Mother’s Day – Holidays – HISTORY. Find out more about the history of Mother’s Day, including videos, interesting articles, essay on commercialization of education, historical features and more.
Get all the facts on HISTORY. Find out about the ancient roots and modern history of Mother’s Day, which is celebrated on the second Sunday in May in the United States. Mother’s Day is a holiday honoring motherhood that is observed in different forms throughout the world. The American incarnation of Mother’s Day was created by Anna Jarvis in 1908 and became an official U. Jarvis would later denounce the holiday’s commercialization and spent the latter part of her life trying to remove it from the calendar. While dates and celebrations vary, Mother’s Day most commonly falls on the second Sunday in May and traditionally involves presenting mothers with flowers, cards and other gifts. Over time the Mothering Sunday tradition shifted into a more secular holiday, and children would present their mothers with flowers and other tokens of appreciation.
This custom eventually faded in popularity before merging with the American Mother’s Day in the 1930s and 1940s. More phone calls are made on Mother’s Day than any other day of the year. These holiday chats with Mom often cause phone traffic to spike by as much as 37 percent. The origins of Mother’s Day as celebrated in the United States date back to the 19th century.
These clubs later became a unifying force in a region of the country still divided over the Civil War. Union and Confederate soldiers to promote reconciliation. The duo of Mary Towles Sasseen and Frank Hering, meanwhile, both worked to organize a Mothers’ Day in the late 19th and early 20th centuries. Following her mother’s 1905 death, Anna Jarvis conceived of Mother’s Day as a way of honoring the sacrifices mothers made for their children. That same day also saw thousands of people attend a Mother’s Day event at one of Wanamaker’s retail stores in Philadelphia. Following the success of her first Mother’s Day, Jarvis—who remained unmarried and childless her whole life—resolved to see her holiday added to the national calendar. Arguing that American holidays were biased toward male achievements, she started a massive letter writing campaign to newspapers and prominent politicians urging the adoption of a special day honoring motherhood.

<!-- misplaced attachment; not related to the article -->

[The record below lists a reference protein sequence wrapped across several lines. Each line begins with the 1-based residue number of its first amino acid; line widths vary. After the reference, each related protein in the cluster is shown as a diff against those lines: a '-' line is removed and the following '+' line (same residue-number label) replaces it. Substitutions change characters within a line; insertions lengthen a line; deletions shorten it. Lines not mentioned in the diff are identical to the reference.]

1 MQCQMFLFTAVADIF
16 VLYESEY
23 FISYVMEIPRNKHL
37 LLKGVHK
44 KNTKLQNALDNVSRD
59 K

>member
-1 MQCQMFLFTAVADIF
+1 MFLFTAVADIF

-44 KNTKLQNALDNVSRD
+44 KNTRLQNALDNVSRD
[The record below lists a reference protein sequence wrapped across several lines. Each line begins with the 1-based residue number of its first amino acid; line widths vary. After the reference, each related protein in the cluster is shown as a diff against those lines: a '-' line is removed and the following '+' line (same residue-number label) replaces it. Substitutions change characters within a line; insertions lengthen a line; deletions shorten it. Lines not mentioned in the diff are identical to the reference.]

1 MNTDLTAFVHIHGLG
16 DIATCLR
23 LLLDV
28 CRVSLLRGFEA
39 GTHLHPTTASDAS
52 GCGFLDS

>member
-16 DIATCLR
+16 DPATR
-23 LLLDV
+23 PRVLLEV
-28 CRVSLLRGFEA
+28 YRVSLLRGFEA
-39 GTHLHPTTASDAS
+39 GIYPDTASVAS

By 1912 many states, towns and churches had adopted Mother’s Day as an annual holiday, and Jarvis had established the Mother’s Day International Association to help promote her cause. Sunday in May as Mother’s Day. Anna Jarvis had originally conceived of Mother’s Day as a day of personal celebration between mothers and families. Her version of the day involved wearing a white carnation as a badge and visiting one’s mother or attending church services. But once Mother’s Day became a national holiday, it was not long before florists, card companies and other merchants capitalized on its popularity. While Jarvis had initially worked with the floral industry to help raise Mother’s Day’s profile, by 1920 she had become disgusted with how the holiday had been commercialized.